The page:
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I just realized that my previous Taylor Made noted that wrestling and competitive cheer could be moved from Season I to Season II. I forgot to note that those sports could also be moved to Season III.

A move out of Season I could be justified due to the high-risk nature of the two sports, but should wrestling be moved, Season III would be the best option in my opinion. The New York State Public High School Athletic Association is allowing athletes to compete in multiple sports due to the overlap in seasons, but placing football and wrestling in the same season would be detrimental to both activities.

The majority of football players do not cut weight during the season while most of those who also wrestle normally start to cut weight once the gridiron season is over.

With the new weight classes taking effect this year, some football-playing wrestlers will have to decide which weight to compete at. I think we need to take look at those athletes who may be competing at 160, 172, 189, 215 and 285. Those are some big gaps and wrestlers may have to get certified while still playing football. I doubt there will be a two-pound allowance at the end of December to fall back on.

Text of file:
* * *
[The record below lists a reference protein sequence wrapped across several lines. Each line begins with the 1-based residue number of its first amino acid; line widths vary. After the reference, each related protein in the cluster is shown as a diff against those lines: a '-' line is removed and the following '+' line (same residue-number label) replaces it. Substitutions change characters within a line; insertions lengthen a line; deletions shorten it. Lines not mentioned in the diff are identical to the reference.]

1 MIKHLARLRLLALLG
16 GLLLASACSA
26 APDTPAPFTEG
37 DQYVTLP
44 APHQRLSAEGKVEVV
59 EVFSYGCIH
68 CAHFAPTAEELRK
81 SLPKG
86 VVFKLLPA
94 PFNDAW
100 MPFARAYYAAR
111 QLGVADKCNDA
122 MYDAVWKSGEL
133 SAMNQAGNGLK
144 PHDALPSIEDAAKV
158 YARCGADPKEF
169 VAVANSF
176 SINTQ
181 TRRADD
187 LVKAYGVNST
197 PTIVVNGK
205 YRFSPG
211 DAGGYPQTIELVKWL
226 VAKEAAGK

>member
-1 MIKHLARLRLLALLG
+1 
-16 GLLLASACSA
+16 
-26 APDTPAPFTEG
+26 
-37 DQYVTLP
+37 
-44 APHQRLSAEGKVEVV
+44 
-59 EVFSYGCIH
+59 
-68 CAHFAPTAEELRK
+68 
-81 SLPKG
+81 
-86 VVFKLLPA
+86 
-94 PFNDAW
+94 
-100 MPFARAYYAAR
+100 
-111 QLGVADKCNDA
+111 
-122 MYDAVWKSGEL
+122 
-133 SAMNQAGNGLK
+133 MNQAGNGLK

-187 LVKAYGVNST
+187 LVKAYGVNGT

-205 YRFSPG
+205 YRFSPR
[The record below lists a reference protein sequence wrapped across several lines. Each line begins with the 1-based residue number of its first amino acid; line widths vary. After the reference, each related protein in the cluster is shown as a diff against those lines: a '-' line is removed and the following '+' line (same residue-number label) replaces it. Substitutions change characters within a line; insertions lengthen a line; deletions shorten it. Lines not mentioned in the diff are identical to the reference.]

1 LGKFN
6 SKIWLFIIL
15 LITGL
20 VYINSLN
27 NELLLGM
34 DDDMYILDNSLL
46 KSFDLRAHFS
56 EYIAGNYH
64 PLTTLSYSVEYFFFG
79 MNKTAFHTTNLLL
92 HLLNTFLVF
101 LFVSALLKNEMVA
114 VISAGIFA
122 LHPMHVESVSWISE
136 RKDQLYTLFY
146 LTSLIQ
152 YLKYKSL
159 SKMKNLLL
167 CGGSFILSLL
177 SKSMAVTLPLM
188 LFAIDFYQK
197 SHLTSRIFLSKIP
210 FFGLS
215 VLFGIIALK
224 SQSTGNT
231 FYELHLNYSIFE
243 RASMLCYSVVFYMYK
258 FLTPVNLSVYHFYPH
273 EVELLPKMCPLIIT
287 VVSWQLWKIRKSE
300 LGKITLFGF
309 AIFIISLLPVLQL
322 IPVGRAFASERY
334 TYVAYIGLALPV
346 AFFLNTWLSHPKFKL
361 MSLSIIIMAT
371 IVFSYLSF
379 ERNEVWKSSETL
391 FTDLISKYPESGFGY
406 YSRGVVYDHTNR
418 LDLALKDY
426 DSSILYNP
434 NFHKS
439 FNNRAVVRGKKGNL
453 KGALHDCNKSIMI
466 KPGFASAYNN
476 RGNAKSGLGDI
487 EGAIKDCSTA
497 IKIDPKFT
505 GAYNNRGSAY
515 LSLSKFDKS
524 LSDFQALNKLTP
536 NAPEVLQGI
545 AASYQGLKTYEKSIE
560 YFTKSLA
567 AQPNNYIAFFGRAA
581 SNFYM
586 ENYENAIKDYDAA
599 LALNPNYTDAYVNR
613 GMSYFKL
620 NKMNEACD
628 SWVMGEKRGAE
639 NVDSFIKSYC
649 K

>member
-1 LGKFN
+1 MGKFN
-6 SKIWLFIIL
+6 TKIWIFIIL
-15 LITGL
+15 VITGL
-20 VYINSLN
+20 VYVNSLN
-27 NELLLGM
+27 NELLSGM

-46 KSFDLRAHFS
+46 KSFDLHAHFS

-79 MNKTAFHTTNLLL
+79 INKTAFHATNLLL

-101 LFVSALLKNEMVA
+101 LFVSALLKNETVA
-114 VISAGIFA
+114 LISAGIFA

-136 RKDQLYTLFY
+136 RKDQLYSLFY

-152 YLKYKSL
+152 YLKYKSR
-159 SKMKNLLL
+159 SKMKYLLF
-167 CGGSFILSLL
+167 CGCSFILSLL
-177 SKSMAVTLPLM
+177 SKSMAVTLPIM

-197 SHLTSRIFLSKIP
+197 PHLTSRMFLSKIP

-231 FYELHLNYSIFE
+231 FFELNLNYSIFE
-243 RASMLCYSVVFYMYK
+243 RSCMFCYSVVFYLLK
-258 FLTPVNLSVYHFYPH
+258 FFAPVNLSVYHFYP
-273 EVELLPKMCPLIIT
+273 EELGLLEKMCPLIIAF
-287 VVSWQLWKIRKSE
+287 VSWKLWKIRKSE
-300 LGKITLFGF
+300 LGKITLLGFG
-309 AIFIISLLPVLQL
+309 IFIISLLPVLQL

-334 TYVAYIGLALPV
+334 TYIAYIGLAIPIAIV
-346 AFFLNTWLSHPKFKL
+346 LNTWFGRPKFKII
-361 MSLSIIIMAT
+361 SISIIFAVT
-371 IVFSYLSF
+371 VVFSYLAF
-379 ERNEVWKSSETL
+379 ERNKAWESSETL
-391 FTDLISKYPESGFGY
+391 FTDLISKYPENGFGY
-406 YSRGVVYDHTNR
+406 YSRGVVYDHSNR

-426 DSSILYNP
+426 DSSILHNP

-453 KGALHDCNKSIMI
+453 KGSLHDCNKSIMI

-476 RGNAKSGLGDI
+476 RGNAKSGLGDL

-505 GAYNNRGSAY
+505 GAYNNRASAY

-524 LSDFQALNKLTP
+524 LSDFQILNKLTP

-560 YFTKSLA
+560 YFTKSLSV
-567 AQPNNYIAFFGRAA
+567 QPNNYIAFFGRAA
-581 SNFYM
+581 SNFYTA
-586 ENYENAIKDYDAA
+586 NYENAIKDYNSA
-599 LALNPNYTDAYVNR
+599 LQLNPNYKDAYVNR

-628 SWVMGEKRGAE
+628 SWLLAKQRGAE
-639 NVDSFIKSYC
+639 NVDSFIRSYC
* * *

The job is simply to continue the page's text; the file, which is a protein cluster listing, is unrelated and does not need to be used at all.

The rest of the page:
One of the aspects of coronavirus safety are the protocols involved with sanitizing and cleaning surfaces. Most sports will require an extended amount of time to complete. And I don't even want to think of the additional financial expenditures involved with keeping surfaces and equipment clean and safe for the athletes.

According to the World Health Organization, "COVID-19 spreads between people through direct, indirect (through contaminated objects or surfaces), or close contact with infected people via mouth and nose secretions. And, contrary to what some people may believe, COVID-19 can be spread outside as well as inside. Of course, the risk is greater indoors, according to the experts, hence the reason New York state upgraded volleyball to a high-risk sport.

Following are a few of my thoughts on some of the sports offered to our local athletes.

• Baseball & Softball — There are periods in a game where social distancing can't be practiced — at the plate, with runners on base (especially at first), attempting to make a tag.

• Basketball — How volleyball is classified as high-risk and hoops are not is beyond me. Have the people who classified sports as low-, medium-, and high-risk never seen a high school basketball game? There is more physical contact in hoops, as well as a greater lack of social distancing.

• Bowling — I'm assuming they will devise a social distancing plan for the keglers, who otherwise will rotate 10 bowlers between two lanes, thus creating a lot of close interaction.

• Competitive Cheer — Unless you take away the lifts and some of the stunts, there will be continuous physical contact amongst teammates.